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Completed project

Full identification of phytophagous turfgrass mite species (TU13021)

Key research provider: GeneGro
Publication date: Wednesday, June 8, 2016

What was it all about?

This project sought to identify the mite species impacting on warm season turfgrasses in Australia, to improve pest management and facilitate the future registration of chemicals to offer growers more effective, targeted control options.

Phytophagous mites cause significant production losses by distorting grass growth and reducing turf strength, so that it breaks or tears during harvest. Anecdotally, the loss of harvested product can reach 30 per cent or more.

Managers of turf facilities (sports fields, parks, golf courses, bowls greens, race tracks) also face two major issues in the event of a mite outbreak. The first is reduced use due to poor resistance to wear and slow recovery from wear, and the second is distortion and thinning of turf surfaces.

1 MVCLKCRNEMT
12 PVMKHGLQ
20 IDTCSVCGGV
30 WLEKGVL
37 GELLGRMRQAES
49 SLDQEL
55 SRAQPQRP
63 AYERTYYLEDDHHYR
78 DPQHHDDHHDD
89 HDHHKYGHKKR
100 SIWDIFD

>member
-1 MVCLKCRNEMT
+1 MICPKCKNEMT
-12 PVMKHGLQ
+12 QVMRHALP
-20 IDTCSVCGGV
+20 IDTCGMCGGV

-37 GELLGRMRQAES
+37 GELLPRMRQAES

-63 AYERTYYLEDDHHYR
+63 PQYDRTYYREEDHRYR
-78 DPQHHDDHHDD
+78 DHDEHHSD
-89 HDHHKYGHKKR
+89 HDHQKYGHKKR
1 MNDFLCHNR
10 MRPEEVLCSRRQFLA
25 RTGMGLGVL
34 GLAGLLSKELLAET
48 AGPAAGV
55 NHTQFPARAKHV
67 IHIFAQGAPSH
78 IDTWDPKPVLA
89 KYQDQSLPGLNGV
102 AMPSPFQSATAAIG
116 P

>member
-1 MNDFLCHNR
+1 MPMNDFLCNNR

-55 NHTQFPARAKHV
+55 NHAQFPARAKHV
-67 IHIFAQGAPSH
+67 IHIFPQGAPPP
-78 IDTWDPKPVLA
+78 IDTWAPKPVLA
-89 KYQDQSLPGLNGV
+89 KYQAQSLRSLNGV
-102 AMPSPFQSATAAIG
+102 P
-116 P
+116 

Mites were first identified as a problem in Australia 80 years ago, but prior to this project it was still unclear which mite species caused damage in which turfgrass species - although there was an assumption that mites from the Eriophyidae family were the main cause of damage.

Following on from a nationwide survey funded under a previous industry project during the 2010/11 growing season, this project identified two eriophyid and one tenuipalpid species in relation to mite damage on bermudagrass.

Researchers also identified a new tarsonemid mite species found extensively on both turf and pasture plantings of kikuyu grass, while grass-webbing tetranychid mites were found to occasionally affect these and a wide range of other warm season grasses non-selectively.

Based on the findings from this project, researchers developed a detailed description of the origin, distribution, symptoms and implications of these mite species for turf producers and turf facility managers.

Related levy funds


Funding statement:
This project has been funded by Hort Innovation

Copyright © Horticulture Innovation Australia Limited 2016. The Final Research Report (in part or as whole) cannot be reproduced, published, communicated or adapted without the prior written consent of Hort Innovation (except as may be permitted under the Copyright Act 1968 (Cth)).